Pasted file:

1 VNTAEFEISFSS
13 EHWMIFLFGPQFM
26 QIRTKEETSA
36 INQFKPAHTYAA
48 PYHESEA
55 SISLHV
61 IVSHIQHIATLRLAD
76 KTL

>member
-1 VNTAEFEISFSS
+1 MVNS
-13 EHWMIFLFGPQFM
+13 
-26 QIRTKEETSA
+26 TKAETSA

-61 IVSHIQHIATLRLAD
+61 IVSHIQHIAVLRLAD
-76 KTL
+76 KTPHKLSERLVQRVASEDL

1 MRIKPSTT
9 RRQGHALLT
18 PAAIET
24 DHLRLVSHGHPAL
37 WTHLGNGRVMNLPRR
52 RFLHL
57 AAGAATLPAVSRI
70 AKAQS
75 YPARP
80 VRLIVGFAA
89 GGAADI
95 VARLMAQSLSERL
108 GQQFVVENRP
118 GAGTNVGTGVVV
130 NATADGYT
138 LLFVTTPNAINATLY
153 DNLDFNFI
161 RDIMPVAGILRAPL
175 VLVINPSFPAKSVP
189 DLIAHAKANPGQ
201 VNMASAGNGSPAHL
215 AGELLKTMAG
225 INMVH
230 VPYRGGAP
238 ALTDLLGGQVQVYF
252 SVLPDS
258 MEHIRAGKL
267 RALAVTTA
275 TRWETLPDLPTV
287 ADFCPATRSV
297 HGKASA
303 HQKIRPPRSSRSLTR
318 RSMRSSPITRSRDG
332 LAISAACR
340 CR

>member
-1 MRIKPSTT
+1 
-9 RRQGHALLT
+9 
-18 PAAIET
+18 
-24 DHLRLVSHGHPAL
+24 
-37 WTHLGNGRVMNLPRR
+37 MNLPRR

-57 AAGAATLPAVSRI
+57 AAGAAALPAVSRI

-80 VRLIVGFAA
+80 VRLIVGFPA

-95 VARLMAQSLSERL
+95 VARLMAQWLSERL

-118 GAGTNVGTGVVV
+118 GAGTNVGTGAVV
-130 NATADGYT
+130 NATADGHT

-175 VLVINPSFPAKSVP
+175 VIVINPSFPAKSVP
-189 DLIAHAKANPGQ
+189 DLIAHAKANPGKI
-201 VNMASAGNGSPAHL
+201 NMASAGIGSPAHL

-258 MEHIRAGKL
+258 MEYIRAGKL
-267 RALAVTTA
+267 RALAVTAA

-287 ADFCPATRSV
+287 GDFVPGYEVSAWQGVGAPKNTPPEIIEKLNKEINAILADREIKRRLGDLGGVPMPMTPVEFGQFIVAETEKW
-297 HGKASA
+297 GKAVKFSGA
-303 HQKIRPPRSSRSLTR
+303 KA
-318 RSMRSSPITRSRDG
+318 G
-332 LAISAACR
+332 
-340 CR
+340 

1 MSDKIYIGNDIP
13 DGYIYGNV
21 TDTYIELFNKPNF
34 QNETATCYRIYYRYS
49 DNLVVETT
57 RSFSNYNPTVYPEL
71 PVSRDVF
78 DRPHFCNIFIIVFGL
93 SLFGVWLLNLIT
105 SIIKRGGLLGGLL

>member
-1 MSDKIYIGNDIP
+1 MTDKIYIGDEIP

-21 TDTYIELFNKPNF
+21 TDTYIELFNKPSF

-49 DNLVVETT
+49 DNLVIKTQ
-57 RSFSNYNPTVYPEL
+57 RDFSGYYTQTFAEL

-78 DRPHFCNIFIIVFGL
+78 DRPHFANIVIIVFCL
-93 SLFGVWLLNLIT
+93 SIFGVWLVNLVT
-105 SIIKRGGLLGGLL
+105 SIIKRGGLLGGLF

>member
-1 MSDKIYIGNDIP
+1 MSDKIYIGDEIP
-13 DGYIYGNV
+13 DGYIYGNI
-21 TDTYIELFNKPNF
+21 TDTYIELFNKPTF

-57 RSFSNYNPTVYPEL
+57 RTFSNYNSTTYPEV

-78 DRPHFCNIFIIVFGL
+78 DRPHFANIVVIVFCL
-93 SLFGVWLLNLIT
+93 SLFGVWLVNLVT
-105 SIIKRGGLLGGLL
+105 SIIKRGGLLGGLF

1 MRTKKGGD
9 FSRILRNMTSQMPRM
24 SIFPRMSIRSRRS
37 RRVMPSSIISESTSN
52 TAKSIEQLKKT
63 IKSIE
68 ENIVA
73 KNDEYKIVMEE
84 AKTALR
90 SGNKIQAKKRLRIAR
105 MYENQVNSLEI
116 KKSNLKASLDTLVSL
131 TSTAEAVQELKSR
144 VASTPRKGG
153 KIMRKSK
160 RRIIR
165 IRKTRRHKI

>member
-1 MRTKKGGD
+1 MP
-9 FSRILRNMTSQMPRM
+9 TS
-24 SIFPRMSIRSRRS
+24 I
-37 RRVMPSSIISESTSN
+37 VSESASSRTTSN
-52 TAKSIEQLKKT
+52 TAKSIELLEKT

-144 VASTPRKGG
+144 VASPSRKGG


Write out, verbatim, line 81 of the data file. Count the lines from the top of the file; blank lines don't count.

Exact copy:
+201 NMASAGIGSPAHL